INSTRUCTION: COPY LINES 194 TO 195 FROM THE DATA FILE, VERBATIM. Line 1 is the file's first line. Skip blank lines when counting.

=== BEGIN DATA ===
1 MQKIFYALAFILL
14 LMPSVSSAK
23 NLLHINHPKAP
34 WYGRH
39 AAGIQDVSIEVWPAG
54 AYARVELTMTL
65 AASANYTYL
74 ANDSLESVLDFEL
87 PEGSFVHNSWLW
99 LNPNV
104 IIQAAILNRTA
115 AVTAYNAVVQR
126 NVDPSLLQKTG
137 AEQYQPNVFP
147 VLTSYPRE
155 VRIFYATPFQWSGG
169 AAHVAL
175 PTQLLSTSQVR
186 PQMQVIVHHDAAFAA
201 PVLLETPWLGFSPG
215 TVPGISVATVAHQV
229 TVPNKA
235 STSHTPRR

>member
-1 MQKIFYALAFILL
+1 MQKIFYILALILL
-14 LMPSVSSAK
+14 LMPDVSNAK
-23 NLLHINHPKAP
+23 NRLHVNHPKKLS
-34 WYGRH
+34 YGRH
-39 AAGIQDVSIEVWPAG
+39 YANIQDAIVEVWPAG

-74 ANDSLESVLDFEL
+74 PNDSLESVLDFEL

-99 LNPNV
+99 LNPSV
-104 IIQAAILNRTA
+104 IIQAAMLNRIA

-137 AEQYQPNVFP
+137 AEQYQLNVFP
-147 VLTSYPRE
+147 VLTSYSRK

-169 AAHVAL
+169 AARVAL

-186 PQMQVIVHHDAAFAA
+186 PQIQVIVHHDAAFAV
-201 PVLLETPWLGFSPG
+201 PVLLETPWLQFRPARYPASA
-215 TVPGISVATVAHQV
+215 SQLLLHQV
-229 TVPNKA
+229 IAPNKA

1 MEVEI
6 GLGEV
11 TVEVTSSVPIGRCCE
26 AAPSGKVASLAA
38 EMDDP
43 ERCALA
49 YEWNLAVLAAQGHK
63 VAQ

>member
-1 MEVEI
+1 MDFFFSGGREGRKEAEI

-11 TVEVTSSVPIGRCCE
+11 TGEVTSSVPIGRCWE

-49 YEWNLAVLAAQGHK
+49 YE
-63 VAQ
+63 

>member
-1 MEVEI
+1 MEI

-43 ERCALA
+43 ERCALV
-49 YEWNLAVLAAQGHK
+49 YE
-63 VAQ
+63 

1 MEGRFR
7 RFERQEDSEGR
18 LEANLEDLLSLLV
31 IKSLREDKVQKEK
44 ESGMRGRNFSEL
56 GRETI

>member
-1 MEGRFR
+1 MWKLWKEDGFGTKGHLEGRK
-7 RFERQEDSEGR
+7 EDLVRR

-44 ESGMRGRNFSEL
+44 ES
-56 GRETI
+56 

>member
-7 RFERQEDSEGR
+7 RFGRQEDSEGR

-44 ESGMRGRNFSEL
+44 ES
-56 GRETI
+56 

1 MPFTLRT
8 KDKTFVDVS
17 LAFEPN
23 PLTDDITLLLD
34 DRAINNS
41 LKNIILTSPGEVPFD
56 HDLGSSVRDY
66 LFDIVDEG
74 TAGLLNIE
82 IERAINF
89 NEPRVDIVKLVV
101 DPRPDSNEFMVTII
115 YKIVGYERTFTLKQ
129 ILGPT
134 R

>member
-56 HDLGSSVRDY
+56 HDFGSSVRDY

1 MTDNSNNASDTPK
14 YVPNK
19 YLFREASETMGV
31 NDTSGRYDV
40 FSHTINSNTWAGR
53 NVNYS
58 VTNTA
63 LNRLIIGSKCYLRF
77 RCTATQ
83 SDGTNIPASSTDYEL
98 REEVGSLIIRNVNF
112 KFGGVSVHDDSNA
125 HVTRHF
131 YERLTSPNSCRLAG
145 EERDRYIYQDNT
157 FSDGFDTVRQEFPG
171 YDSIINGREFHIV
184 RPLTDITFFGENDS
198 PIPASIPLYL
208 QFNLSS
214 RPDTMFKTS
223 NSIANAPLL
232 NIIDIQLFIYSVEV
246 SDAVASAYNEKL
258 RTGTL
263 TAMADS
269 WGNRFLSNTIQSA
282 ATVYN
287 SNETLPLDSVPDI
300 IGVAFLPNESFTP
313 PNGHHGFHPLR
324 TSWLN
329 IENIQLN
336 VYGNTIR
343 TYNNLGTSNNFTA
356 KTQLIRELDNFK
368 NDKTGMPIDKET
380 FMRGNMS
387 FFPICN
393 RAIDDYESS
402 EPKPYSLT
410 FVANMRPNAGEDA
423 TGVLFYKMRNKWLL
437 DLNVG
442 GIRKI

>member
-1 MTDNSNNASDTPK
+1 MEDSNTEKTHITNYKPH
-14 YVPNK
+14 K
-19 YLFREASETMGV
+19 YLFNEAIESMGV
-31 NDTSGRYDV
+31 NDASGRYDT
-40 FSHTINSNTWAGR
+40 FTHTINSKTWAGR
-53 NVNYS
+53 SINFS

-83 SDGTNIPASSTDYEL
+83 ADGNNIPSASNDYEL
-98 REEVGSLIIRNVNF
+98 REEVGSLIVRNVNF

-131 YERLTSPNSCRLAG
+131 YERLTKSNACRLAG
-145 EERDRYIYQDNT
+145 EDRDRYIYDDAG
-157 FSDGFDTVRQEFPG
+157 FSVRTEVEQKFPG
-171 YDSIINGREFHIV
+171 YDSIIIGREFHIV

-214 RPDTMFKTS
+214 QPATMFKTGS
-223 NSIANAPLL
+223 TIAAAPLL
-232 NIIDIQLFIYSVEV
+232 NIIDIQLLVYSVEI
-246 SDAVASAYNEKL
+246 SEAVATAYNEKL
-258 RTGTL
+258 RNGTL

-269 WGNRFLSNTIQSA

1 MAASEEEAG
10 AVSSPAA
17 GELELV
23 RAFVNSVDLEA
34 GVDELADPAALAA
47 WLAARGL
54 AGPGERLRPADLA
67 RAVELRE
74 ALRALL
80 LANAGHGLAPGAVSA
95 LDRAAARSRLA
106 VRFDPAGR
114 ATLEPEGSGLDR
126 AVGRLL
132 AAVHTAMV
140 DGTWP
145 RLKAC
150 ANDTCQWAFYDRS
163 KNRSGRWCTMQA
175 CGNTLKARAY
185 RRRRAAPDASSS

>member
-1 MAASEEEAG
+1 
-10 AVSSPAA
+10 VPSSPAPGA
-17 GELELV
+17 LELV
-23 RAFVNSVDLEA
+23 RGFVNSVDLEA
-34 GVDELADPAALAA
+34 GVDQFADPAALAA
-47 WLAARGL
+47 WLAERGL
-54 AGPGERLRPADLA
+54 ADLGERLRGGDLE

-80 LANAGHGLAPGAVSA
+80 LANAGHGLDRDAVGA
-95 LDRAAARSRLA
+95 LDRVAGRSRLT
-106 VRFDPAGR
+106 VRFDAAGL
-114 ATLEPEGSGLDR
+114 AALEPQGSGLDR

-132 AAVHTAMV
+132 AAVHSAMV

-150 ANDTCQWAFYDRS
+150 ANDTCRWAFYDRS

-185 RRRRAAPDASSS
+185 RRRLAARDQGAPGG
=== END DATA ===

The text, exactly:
+223 TIAAAPLL
-232 NIIDIQLFIYSVEV